Julio Diaz Ready to Defend title Against Nate Campbell

BY David A. Avila ON March 05, 2007
PDFPrintE-mail

Probably the best of the lightweight prizefighters, Julio “The Kidd” Diaz holds the IBF lightweight world title and a few days ago got a glimpse of his next opponent Nate “Galaxxy Warrior” Campbell.

“He’s not the person I want to fight next but if I have to I will,” said Diaz of Campbell.

Campbell decidedly defeated Ricky Quiles in an elimination bout to determine who would fight Diaz for the lightweight title. Though it lasted 12 rounds, the outcome was never in doubt.

In the 12-round fight held at Tampa, Florida, Campbell battered Quiles almost every round and seemed to hurt the valiant lightweight contender repeatedly. Some felt the referee should have stopped the fight a few rounds earlier.

“I really like Ricky Quiles. I’ve known him for years,” said Campbell who lives in Ft. Lauderdale, Florida. “Can you imagine if I didn’t like him?”

Both Diaz and Campbell were forced to jump through hoops during the past year. In 2006 Diaz faced Quiles and won by unanimous decision. Campbell decisively beat Matt Hegan and Quiles to gain a position at the top of the lightweight pile.

Diaz was not fully impressed.

“I wish Ricky Quiles would have fought me the way he fought Campbell,” said Diaz, adding that Quiles moved and provided as little a target as possible. Against Campbell last Friday, Quiles mostly traded punches in close proximity. “I would have loved to fight that Quiles.”

The lightweight division has recently experienced an exodus of its marquee fighters such as Diego Corrales, Jose Luis Castillo and Joel Casamayor. But there’s one fighter who Diaz wants more than anyone else.

“I want Juan Diaz,” said Diaz, who after capturing the world title from Jesus Chavez asked Juan Diaz’s promoter Don King for a match. “There are too many Diazs for my taste in this division.”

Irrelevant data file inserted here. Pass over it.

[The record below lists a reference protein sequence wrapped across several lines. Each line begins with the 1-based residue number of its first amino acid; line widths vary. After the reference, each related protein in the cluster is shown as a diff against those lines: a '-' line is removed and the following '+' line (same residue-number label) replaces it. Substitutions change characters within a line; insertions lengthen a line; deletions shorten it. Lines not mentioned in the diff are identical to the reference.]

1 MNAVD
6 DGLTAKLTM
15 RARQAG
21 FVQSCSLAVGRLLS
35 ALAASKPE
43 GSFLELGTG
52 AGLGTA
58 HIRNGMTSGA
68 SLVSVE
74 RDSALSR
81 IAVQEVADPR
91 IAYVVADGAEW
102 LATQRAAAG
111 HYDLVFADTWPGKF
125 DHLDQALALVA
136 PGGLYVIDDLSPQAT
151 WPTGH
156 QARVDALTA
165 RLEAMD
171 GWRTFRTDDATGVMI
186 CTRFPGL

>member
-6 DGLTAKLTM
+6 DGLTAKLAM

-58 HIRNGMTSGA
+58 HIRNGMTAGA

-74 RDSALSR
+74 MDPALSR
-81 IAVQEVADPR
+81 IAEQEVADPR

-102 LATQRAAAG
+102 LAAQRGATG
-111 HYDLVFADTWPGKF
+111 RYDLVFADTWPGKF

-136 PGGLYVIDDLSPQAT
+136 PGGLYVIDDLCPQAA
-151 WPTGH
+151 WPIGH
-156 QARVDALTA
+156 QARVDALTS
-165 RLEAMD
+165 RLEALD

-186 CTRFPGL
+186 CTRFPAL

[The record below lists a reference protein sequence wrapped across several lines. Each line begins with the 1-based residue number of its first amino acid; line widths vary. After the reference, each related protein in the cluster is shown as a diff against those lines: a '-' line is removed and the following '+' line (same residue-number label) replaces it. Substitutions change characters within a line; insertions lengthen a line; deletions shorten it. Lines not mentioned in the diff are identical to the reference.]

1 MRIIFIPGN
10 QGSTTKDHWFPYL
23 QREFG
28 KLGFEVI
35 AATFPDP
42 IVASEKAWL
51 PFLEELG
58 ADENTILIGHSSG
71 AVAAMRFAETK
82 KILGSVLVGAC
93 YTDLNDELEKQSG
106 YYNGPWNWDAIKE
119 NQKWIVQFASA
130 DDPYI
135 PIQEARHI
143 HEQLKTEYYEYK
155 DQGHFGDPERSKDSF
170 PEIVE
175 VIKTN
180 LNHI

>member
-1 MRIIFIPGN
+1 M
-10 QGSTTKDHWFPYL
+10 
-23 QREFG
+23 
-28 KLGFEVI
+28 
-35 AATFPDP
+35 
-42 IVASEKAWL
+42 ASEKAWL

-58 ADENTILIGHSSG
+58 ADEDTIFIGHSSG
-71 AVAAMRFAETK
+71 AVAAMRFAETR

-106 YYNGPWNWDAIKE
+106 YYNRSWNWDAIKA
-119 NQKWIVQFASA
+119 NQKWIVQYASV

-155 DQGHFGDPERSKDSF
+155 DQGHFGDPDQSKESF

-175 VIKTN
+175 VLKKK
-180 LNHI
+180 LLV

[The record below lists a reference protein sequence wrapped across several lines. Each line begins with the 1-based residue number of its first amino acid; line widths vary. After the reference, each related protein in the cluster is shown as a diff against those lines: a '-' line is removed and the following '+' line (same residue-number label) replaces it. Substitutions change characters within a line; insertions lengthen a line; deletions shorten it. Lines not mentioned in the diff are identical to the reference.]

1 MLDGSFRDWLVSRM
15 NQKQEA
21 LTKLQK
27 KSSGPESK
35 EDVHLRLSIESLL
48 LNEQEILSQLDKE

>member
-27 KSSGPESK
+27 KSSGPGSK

Lee Espinosa, who trains and manages Julio, said they sought a fight with WBA lightweight titleholder Juan Diaz because of one sole reason: “There’s more money in that fight than with Campbell,” he said.

Campbell knows nothing is certain when it comes to a world title fight.

“They keep me tied up with paperwork,” Campbell said of the various sanctioning organizations. “I’ll fight anybody without thinking about it.”

The Florida fighter, who briefly lived in California, knows all about Diaz and relishes a meeting with the IBF titleholder.

“If Jose Luis Castillo could hit him, imagine what I can do to him,” Campbell said about Diaz. “I can fight the Julio Diaz boxer-puncher style.”

A fight between Diaz and Campbell almost took place in October 2005. But Diaz was replaced by Kid Diamond. Many felt Diamond would buzz saw by Campbell. Instead, it was the Galaxxy Warrior who did the cutting.

“I can stop anybody,” Campbell insists.

Diaz knows all about Campbell.

“He’s not the guy I want to fight but if I have to go through him I will,” promises Diaz.

Campbell still seems energized by his dominating win.

“I know Julio Diaz doesn’t want to fight me, but I don’t care,” said Campbell. “Tell Julio I’m coming.”

Victor Burgos in induced coma

After the IBF flyweight titlefight against Vic Darchinyan on Saturday, Mexico’s Victor Burgos was taken to the hospital for observation it was reported. One of the publicists said that paramedics said Burgos was doing fine.

That report was mistaken.

Burgos underwent brain surgery to remove a clot and reduce swelling to his head at Harbor-UCLA Medical Center on Saturday. He is currently in an induced coma, a common technique used after head trauma to held further swelling.

On Monday, it was reported that Burgos was still in critical condition.